“Despair Is No Answer”

Today’s title comes from the closing paragraph of David Remnick’s 11/9/2016 New Yorker article and I wanted to take a moment to examine the full excerpt.

But despair is no answer. To combat authoritarianism, to call out lies, to struggle honorably and fiercely in the name of American ideals—that is what is left to do. That is all there is to do. But despair is no answer. To combat authoritarianism, to call out lies, to struggle honorably and fiercely in the name of American ideals—that is what is left to do. That is all there is to do.

Adaptistration People 136If there was ever a field that embodies the concept of struggling honorably, it is ours. So regardless how deep your feelings run in the wake of this election, Remnick’s words also serve as a good foundation for how stakeholders across this field can rise to the occasion and beat the challenges coming our way.

To that end, here are some areas you can channel your energy in a way that will not only serve shared missions, but continue being a positive example to those around us.

  1. If you work in a position of authority and are responsible for those reporting to you, promote collaboration, reward transparency, and seek out peer review.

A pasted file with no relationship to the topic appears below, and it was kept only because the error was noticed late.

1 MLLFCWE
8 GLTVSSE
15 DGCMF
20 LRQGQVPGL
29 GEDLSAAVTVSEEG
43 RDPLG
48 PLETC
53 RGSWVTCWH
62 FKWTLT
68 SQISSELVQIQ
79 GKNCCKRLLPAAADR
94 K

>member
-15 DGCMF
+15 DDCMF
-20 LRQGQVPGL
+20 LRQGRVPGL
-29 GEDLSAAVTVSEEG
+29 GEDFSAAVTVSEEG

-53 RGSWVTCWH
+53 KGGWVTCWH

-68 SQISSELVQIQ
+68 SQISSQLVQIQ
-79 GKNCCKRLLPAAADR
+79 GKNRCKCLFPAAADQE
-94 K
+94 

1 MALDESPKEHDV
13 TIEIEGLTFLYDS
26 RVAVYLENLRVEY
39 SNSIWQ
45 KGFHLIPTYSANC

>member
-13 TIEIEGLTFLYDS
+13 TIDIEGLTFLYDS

2. Regardless if you work on or off stage, conduct yourself with integrity and make regular efforts to engage colleagues outside of existing circles.
  3. Be the catalyst for creating an environment that inspires colleagues to make positive choices and acknowledge the generosity of those around you.
  4. Avoid getting caught up in the trap of quiet desperation; make your voice heard but genuinely listen to subsequent feedback. Moreover, be a voice people want to hear and not just someone who complains or is combative for the sake of it.

About Drew McManus

"I hear that every time you show up to work with an orchestra, people get fired." Those were the first words out of an executive's mouth after her board chair introduced us. That executive is now a dear colleague and friend but the day that consulting contract began with her orchestra, she was convinced I was a hatchet-man brought in by the board to clean house.

I understand where the trepidation comes from as a great deal of my consulting and technology provider work for arts organizations involves due diligence, separating fact from fiction, interpreting spin, as well as performance review and oversight. So yes, sometimes that work results in one or two individuals "aggressively embracing career change" but far more often than not, it reinforces and clarifies exactly what works and why.

In short, it doesn't matter if you know where all the bodies are buried if you can't keep your own clients out of the ground, and I'm fortunate enough to say that for more than 15 years, I've done exactly that for groups of all budget size from Qatar to Kathmandu.

For fun, I write a daily blog about the orchestra business, provide a platform for arts insiders to speak their mind, keep track of what people in this business get paid, help write a satirical cartoon about orchestra life, hack the arts, and love a good coffee drink.

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